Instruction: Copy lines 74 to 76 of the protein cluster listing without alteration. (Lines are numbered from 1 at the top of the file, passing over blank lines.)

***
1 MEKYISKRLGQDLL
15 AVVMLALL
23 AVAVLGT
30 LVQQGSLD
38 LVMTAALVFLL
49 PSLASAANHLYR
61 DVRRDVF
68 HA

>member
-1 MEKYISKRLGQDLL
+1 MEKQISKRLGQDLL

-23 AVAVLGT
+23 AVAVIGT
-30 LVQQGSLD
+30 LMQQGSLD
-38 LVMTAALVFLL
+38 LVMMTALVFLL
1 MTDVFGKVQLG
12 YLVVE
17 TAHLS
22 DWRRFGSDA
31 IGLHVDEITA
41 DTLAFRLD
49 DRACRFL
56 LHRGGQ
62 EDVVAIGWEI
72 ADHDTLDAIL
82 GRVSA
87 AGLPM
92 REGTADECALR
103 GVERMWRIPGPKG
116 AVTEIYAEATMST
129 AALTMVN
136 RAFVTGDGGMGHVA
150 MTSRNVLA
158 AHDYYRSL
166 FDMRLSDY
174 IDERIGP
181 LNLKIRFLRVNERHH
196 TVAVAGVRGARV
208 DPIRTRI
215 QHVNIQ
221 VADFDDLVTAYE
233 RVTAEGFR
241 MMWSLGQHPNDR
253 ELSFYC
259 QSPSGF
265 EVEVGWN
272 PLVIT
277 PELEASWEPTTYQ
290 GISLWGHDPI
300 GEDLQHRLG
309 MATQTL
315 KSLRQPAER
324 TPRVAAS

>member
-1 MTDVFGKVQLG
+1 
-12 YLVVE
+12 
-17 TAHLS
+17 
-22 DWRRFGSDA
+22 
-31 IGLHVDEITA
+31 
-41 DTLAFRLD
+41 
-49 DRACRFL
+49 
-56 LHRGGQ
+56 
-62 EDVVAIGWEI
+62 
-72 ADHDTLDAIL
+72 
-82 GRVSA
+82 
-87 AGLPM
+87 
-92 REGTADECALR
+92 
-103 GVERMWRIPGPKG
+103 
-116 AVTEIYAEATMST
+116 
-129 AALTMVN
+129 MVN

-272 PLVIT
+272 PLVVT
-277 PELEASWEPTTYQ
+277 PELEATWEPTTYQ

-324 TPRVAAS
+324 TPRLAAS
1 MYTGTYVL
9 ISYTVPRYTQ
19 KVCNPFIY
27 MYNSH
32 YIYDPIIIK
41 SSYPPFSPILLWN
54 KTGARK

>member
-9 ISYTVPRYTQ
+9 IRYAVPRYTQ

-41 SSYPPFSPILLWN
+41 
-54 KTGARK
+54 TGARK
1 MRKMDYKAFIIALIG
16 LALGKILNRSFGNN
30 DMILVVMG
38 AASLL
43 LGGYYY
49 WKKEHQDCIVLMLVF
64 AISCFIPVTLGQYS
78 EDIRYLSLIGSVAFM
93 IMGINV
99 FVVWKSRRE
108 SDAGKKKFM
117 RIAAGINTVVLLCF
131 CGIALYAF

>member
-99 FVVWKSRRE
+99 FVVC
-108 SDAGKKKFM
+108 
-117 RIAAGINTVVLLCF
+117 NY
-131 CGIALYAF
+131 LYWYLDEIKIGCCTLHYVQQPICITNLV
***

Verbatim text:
+62 
-72 ADHDTLDAIL
+72 